On a hot Sunday morning, in a windowless chapel hidden in a grove
of banana trees, gather a handful of Christians who are not supposed
As other devout Africans, they dress smartly, share Bibles, and
kneel on the dirt floor to pray. But they are admittedly gay, making
them criminals to their government and sinners to their church. Like
most of the developing world's vast Anglican Communion, the Church
of Uganda considers homosexuality explicitly incompatible with
But Erich Kasirye, a young priest, and Bishop Christopher
Senyonjo, a 71-year-old father of seven and pillar of the local
Anglican community, disagreed. So three years ago, they set up a
tiny congregation a few miles west of Kampala to welcome the
Soon after, the Rev. Mr. Kasirye was fired from his job as youth
secretary at a local diocese. Bishop Senyonjo was threatened with
arrest. The archbishop of Uganda has suggested that he be defrocked.
The furor exposes a cultural and ideological split between the
Anglican faithful in developed countries who are increasingly
liberal on the issue of homosexuality, and their more numerous and
conservative counterparts in the developing world. The rift is sure
to be at the center of next week's special meeting called by the
Archbishop of Canterbury.
"When people in America and England say [homosexuality] is a way
of life, we say no, it's abnormal," says Livingstone Mpalanyi
Nkoyoyo, the Ugandan archbishop. He sees the group as a ploy to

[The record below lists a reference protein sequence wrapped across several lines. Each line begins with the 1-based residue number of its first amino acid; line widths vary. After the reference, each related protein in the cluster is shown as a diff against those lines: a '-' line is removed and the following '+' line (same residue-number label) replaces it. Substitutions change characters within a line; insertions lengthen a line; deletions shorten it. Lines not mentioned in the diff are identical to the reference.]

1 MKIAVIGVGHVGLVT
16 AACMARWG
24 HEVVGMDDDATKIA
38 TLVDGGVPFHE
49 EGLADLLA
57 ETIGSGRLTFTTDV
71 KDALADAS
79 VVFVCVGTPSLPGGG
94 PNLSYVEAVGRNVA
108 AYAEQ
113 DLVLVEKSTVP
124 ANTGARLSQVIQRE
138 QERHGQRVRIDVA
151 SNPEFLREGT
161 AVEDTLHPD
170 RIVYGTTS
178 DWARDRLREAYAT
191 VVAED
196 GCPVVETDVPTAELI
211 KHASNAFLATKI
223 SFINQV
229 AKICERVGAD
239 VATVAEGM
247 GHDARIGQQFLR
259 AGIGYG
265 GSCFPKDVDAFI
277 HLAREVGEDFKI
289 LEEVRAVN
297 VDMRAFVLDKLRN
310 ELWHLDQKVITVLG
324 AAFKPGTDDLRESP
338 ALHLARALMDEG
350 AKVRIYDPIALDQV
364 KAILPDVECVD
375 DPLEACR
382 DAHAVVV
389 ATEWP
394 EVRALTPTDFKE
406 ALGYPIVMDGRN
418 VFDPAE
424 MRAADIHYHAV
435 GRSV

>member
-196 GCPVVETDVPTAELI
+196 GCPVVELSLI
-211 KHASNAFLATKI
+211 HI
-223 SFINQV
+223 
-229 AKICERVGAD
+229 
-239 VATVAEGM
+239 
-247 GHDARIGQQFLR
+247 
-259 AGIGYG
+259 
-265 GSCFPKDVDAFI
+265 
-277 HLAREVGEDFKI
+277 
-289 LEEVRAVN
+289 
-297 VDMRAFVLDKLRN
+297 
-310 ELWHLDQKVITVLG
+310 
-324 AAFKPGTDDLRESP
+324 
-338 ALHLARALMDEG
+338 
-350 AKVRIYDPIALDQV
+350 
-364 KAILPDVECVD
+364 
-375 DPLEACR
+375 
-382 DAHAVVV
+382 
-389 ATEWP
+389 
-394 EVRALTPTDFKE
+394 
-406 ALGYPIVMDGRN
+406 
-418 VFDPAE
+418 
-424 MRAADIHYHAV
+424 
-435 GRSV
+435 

wring money from gay-rights organizations in the US.
Africa is now home to more than half the world's Anglicans.
Uganda, a country about the size of Oregon, has 8 million believers.
Nigerian Archbishop Peter Akinola heads the largest Anglican
province in the world with some 17 million parishioners. By
contrast, the Episcopal Church, the US branch of the Anglican
Communion, which has lost half its membership in recent decades, has
just over 2 million members.
As in much of Africa, in Uganda homosexuality remains illegal and
taboo. In 1999, public outcry over a rumor that a gay couple had
been allowed to marry prompted President Yoweri Museveni to order
police to arrest homosexuals. Several local activists were beaten
and tortured, according to Amnesty International.
Inspired by what they saw as a need among an oppressed minority
in their church, Mr. Kasirye, with Senyonjo's help, formed a support
group for gay Ugandan Anglicans. It welcomed members who had been
thrown out of their churches, schools, or even homes because of
The group, which calls itself Integrity Uganda after a similar
American organization, generated days of sensational headlines in
the local press. The group receives support from its US counterpart,
fueling accusations that Americans are employing Kasirye and
Senyonjo to promote homosexuality here.
Senyonjo, a short, stout man with a cheerful demeanor, has an
office in a small Kampala storefront modestly decorated with the
customary lone framed portrait of the president. Forbidden from
officiating at routine church functions, he now devotes his time to
running a volunteer counseling service for "youths, singles,
marrieds, and marriage matching," according to a sign outside the